Medellin finals preview: Recurve Sunday
The Medellin stage of the Hyundai Archery World Cup circuit will say goodbye with something of a crescendo. On recurve Sunday at the last stage held in the city – before it moves to Salt Lake City, USA in 2017 – defending circuit champions Miguel Alvarino Garcia and Choi Misun take to the field to contest their first finals of the shortened season.
With only three stages in 2016 rather than the usual four, due to a shortened calendar to make space for the Olympics, every point counts in the rankings, especially for athletes looking to defend recently-won titles on the tour.
Here are our picks on recurve Sunday at Medellin 2016…
Recurve men’s individual gold final (PM session): MIGUEL ALVARINO GARCIA / BRADY ELLISON
The USA’s Brady Ellison is the only person to win the Hyundai Archery World Cup Final three times. He’s the most decorated individual recurve archer on the circuit, and he’s fresh off his best qualifying performance in history at stage one in Shanghai.
It would be absolutely no surprise if Brady takes gold in Medellin, his first final since winning Lausanne in 2014.
But Miguel, who won the European Games and Archery World Cup Final in 2015, inheriting the latter title from Ellison, is a dark horse. He shows up big in some tournaments, fades into the background in others.
In Medellin so far, it’s been the impressive Alvarino Garcia on the shooting line, recording big wins over top seed Kim Woojin and Japan’s Hideki Kikuchi. Brady, who put on his very own impressive show in a semifinal shoot-off victory over Ku Bonchan, represents Miguel’s biggest challenge in the tournament…
…something says, at this event, he’s up to it.
Advantage: Alvarino Garcia
Recurve women’s individual gold final (PM session): CHOI MISUN / WU JIAXIN
Reigning Hyundai Archery World Cup Champion Choi Misun burst onto the scene in her debut season, 2015, with three podiums throughout the year, including that gold at the final in Mexico City. She also came third at the World Archery Championships and has, all round, been one of the most dependable of the Korean women since she joined the team.
Seeded first in Medellin, she faces a junior world silver medallist in Wu Jiaxin who has not walked into a senior finals arena alone before.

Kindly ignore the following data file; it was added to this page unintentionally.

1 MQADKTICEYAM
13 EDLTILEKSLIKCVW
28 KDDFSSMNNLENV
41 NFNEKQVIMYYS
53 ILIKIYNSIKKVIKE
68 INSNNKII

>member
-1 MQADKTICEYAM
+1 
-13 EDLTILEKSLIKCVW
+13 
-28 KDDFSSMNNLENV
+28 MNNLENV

Wu passed by two shoot-offs in a host of close matches, including a victory over Olympic Champion and Choi’s Korean teammate Ki Bo Bae to make the gold medal match.
This match, though, probably won’t go to a tiebreaker…
Recurve men’s individual bronze final (PM session): HIDEKI KIKUCHI / KU BONCHAN
Aside fact on Ku Bonchan. He was notified that his technique might not be legal under high-draw rules in mid-2015. The next tournament, he arrived with a very legal draw – and was just as good, if not better, than before.
This man might look unphasable – if it was not for his shoot-off loss to Brady Ellison in Medellin. He shot an iffy eight to miss out on a gold medal match berth, after launching a huge comeback to level the match when he trailed 5-1.
Shanghai 2014 stage winner Hideki, who’s only appeared twice for Japan since then, has only that individual medal on his record at the world level. He’ll have to work hard to add another.
Recurve women’s individual bronze final (PM session): TAN YA-TING / GUENDALINA SARTORI
Runner-up at Shanghai 2016, Tan Ya-Ting is a lock for the finals however she places in this match – plus she seeded top in Medellin. But 16-ranked Sartori has to be the hot hand. She won convincing matches before a 6-0 loss to Choi Misun in the semis.
A bounce-back match for a surging Italian athlete in Medellin.
Recurve mixed team gold final (AM session): Korea / Japan
Japan seeded sixth and the pair clawed their way through the phases and past number-two ranked Chinese Taipei in the semis. In actual fact, the Japanese mixed team was more consistent than Korea in set scores, but the Koreans weren’t really tested.
Recurve men’s team gold final (AM session): Korea / Mexico
On paper, Korea is the better team. Only three set points dropped in three matches in the eliminations and an average arrow of over 9.4, compared to Mexico’s 9.2.
But Mexico showed resiliency in the quarterfinals in a shoot-off win over the States.
Mexico, too, has something to prove. Korea is sitting pretty on a full team quota place to the Rio 2016 Olympics and doesn’t need to peak until it arrives at the Games. Mexico, meanwhile, qualified a first men’s place at the continental quota tournament prior to the Hyundai Archery World Cup stage starting in Medellin and needs to up its game to increase to a team invitation at the third leg in Antalya.
Recurve women’s team gold final (AM session): Korea / China
An Olympic preview? Or rewind? Korea and China have contested the recurve women’s team crown at each of the last three editions of the Games. Of course, China’s come away worse off each time – as Korea has won every single gold available in the women’s team competition since it was introduced in 1988.